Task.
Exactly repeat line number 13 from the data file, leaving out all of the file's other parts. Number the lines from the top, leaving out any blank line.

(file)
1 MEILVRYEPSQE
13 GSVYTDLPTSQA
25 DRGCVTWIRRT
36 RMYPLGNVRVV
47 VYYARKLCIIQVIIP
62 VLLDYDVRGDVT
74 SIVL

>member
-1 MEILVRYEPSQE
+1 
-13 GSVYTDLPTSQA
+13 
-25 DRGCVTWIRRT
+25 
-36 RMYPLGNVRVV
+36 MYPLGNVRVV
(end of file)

-25 DRGCVTWIRRT